Waterproofing Epoxy or Polyester & Fiberglassing Question?

Discussion in 'Boatbuilding' started by dukbutr, Jul 29, 2012.

  1. dukbutr
    Joined: Jul 2012
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    dukbutr New Member

    I am new to boat building, so bare with me on my lack of knowledge for fiberglassing. I have read a lot of do's & don'ts on this subject, but i am not sure what products to use to waterproof the frame work of the inside of the boat before I install the plywood & start the fiberglass. Everyone has there own opinions on this, I'm just looking for what best suits my needs. I am building a Kara style Layout boat that is 14' long & 44" at it's widest, so my questions are:

    1) What type of epoxy or polyester will waterproof the frame, & give some structural strength? This boat will get wet inside & out so it needs to be watertite.
    2) What are the differences in polyester & epoxy resins, as I see there are both being used in boats, surfboards, & other water sports products....Pros & cons?

    Any advice is welcomed.
     
  2. PAR
    Joined: Nov 2003
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    PAR Yacht Designer/Builder

    Polyester will not waterproof wood. Don't listen to anyone that suggests it will, because they're talking out their butt and can't be taken seriously. There's no debate on this subject among professionals.

    What type of boat are you building, as generally, the inside of the boat is the side you want to stay dry. Now, I do understand some types of boats, like drift boats for example will get wet a little, but getting splashed is way different then getting immersed and soaked.

    If you want the bullet proof, waterproof setup, then it's epoxy encapsulation for everything. Not just a epoxy coating but full encapsulation, which will insure the wood stays dry, stable and un-wet. Most boats don't need this. The hull needs to be waterproof, the planking, decks etc., but most can live with just painted interior surfaces.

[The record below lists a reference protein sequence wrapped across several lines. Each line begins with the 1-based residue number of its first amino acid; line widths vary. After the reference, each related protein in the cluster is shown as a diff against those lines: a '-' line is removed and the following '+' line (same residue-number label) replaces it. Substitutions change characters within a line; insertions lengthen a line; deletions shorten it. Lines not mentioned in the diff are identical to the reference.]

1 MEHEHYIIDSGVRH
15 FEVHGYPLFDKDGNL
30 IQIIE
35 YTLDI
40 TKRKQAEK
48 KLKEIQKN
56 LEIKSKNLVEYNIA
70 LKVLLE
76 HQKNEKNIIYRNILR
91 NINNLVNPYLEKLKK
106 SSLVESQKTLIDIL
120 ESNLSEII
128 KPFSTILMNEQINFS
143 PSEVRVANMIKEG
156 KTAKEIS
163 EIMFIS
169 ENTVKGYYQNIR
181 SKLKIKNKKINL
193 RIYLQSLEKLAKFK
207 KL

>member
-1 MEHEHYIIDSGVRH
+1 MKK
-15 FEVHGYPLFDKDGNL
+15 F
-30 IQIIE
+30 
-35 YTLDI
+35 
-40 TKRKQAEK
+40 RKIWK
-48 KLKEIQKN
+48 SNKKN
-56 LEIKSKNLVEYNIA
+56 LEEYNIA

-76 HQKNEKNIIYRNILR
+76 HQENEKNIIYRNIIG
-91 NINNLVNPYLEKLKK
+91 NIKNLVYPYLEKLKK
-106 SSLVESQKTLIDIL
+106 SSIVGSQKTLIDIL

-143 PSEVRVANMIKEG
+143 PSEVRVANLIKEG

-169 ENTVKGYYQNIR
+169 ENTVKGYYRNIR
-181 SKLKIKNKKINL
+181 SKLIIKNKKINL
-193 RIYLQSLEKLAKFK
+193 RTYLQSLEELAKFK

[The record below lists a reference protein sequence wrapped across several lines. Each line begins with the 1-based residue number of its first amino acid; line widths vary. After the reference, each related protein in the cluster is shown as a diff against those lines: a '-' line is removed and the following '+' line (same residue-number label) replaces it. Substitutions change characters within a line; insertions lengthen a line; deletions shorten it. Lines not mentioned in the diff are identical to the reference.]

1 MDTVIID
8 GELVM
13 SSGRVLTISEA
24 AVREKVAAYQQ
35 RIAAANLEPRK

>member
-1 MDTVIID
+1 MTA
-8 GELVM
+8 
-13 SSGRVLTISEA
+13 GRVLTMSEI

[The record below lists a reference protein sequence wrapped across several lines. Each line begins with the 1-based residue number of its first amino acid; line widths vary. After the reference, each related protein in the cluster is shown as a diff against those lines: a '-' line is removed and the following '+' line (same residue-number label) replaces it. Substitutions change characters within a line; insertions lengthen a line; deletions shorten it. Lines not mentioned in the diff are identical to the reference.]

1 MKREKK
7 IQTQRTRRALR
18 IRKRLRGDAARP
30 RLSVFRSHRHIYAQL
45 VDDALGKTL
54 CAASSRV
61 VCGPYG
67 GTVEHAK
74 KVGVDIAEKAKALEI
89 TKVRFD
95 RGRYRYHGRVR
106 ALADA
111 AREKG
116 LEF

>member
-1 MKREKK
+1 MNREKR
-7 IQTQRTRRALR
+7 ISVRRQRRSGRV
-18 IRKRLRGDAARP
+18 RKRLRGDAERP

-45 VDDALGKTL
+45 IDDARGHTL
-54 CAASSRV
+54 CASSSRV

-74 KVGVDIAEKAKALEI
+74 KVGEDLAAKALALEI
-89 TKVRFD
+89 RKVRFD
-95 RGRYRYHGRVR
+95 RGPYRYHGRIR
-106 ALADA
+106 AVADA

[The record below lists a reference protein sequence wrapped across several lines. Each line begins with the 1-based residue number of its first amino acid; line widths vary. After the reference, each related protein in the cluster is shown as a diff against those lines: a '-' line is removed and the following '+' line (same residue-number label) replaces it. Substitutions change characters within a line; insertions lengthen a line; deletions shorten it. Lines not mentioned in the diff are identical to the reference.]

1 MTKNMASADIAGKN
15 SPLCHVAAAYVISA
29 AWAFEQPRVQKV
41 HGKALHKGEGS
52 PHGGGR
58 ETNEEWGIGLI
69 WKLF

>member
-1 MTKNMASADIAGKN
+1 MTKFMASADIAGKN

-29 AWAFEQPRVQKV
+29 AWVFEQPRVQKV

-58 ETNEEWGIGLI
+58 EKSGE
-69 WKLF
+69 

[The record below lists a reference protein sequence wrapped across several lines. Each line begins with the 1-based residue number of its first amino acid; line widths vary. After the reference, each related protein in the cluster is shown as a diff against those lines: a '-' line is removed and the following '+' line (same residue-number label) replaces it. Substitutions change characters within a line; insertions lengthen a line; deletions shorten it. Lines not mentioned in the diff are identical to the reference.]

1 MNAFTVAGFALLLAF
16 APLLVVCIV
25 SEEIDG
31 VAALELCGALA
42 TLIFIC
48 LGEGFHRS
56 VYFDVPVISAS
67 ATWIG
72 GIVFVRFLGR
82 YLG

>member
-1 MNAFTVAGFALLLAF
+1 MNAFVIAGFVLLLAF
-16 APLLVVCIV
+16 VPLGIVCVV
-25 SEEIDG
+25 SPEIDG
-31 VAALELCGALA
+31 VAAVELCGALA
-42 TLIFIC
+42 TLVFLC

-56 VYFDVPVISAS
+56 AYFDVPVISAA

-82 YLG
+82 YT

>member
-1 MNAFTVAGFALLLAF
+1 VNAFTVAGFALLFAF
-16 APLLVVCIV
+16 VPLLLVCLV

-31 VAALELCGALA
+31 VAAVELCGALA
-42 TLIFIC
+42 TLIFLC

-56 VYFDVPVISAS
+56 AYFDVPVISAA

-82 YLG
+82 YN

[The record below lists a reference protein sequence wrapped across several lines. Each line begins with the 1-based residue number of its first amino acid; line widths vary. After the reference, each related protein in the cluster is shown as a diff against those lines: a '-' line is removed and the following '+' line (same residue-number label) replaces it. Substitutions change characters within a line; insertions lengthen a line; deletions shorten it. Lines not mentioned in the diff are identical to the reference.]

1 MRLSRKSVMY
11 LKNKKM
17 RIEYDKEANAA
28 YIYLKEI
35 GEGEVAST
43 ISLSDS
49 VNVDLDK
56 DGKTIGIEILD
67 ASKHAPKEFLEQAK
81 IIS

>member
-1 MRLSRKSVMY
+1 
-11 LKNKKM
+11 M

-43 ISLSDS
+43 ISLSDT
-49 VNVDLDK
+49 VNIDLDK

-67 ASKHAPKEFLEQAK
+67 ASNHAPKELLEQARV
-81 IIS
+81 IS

As to polyester, well this is a product developed initially for production builders, who are interested in the cheapest, fastest method to pop boats out of a mold. It's fine for a surf board or a Bayliner, but it absolutely sucks on wood and isn't waterproof (which is why it sucks on wood). So, if you want to pop out a few dozen parts or boats from a mold, in the next few weeks, well polyester is the stuff you want. Ten years from now, you'll call someone like me to fix the rotten plywood transom core or rotted out wooden stringers in your boat, but hey, you got them popped out and sold, so what would you care at that point. Polyester has it's place, but in one off boat building, there are better choices, epoxy being the hands down preferred goo to use.

    Welcome to the forum Dukbutr. Do they have water in big piles in Kansas? :)
     
  3. sean-nós
    Joined: May 2010
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    sean-nós Senior Member

    I encapsulate all the timber on my build with west system epoxy just leaving the parts that have to glued yet bare, I also coated it in a few coats of varnish for uv protection.

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  4. BPL
    Joined: Dec 2011
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    BPL Senior Member

    Your boat looks gorgeous!!
     
  5. dukbutr
    Joined: Jul 2012
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    dukbutr New Member

    Par....